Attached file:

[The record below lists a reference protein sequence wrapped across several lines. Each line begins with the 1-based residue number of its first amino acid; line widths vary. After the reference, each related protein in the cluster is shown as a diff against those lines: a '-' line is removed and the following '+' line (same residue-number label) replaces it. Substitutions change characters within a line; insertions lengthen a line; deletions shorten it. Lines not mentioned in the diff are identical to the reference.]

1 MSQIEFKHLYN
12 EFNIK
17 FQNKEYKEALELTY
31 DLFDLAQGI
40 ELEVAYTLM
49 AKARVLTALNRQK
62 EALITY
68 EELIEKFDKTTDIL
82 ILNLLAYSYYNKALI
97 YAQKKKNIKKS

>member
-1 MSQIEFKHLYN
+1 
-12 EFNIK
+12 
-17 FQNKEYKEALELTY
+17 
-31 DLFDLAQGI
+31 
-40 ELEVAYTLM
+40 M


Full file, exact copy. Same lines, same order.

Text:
[The record below lists a reference protein sequence wrapped across several lines. Each line begins with the 1-based residue number of its first amino acid; line widths vary. After the reference, each related protein in the cluster is shown as a diff against those lines: a '-' line is removed and the following '+' line (same residue-number label) replaces it. Substitutions change characters within a line; insertions lengthen a line; deletions shorten it. Lines not mentioned in the diff are identical to the reference.]

1 MSQIEFKHLYN
12 EFNIK
17 FQNKEYKEALELTY
31 DLFDLAQGI
40 ELEVAYTLM
49 AKARVLTALNRQK
62 EALITY
68 EELIEKFDKTTDIL
82 ILNLLAYSYYNKALI
97 YAQKKKNIKKS

>member
-1 MSQIEFKHLYN
+1 
-12 EFNIK
+12 
-17 FQNKEYKEALELTY
+17 
-31 DLFDLAQGI
+31 
-40 ELEVAYTLM
+40 M